TITLE

An Investigation on Protective Effects of Vitamin E Against Lipopolysaccharide-induced Fetal Injuries in Rat

AUTHOR(S)
Delashoub, Masoud; Khojasteh, Seyed Mahdi Banan
PUB. DATE
July 2012
SOURCE
Advances in Environmental Biology;Jul2012, Vol. 6 Issue 8, p2274
SOURCE TYPE
Academic Journal
DOC. TYPE
Article
ABSTRACT
Lipopolysaccharide (LPS) has been associated with adverse developmental outcome, including intra-uterine fetal death (IUFD), embryonic resorption, intra-uterine growth retardation (IUGR) and preterm delivery in rodents. Induced toxicity in these organs is related to production of reactive oxygen species (ROS). Vitamin E is a fat soluble vitamin that has antioxidant effects. In this study, we investigated the effect of vitamin E on LPS-induced IUFD and IUGR in rat. First pregnant rats were selected and were divided to 4 groups. All pregnant rats except controls received an intraperitoneal (75 µg/kg) injection of LPS daily on gestation day (gd) 15-17. The second and third groups received 20 mg/kg-1 of vitamin E (I.M) daily since 7 days before of first injection of LPS. On gd 18, the number of live fetuses, dead fetuses and resorption sites was counted. Live fetuses in each litter were weighted. Crown-rump and tail lengths were examined and skeletal development was evaluated. Also maternal liver, placenta and fetal liver samples were excised for measurement of TBARS and GSH contents. Results were agreed with other researches and showed that maternally administered LPS significantly increased fetal mortality, decreased fetal weight and crown-rump and tail lengths of live fetuses and retarded skeletal ossification in caudal vertebrae, anterior and posterior phalanges, and supraoccipital bone. Biochemical and anatomical results in co-treatment of vitamin E and LPS are close to control group that demonstrate pre-treatment of vitamin E decrease toxicity of LPS in rat fetuses. All of this suggests that vitamin E protects against LPS-induced fetal death and reversed LPS-induced growth and skeletal development retardation via counteracting LPS-induced oxidative stress.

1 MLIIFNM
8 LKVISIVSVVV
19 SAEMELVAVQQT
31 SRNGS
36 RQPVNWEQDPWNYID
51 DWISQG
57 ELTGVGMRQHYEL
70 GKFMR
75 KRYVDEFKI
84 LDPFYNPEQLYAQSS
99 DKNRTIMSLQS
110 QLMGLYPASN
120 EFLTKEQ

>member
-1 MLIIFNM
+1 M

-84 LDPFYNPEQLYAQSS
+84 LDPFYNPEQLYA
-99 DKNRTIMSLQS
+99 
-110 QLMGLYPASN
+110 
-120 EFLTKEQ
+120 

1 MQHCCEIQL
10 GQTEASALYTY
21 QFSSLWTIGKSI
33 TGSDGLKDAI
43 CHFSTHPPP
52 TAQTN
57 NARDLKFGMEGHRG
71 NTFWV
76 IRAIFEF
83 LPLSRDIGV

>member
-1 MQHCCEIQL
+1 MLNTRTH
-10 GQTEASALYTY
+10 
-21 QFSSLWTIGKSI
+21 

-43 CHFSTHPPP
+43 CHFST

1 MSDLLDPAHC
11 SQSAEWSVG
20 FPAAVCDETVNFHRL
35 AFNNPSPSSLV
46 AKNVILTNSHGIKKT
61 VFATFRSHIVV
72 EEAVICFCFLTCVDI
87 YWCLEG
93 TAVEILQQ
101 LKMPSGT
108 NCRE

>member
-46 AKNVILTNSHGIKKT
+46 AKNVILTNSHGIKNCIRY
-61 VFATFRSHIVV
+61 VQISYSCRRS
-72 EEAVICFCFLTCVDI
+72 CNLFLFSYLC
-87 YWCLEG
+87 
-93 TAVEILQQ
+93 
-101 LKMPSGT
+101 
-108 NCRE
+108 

ACCESSION #
90477967

 

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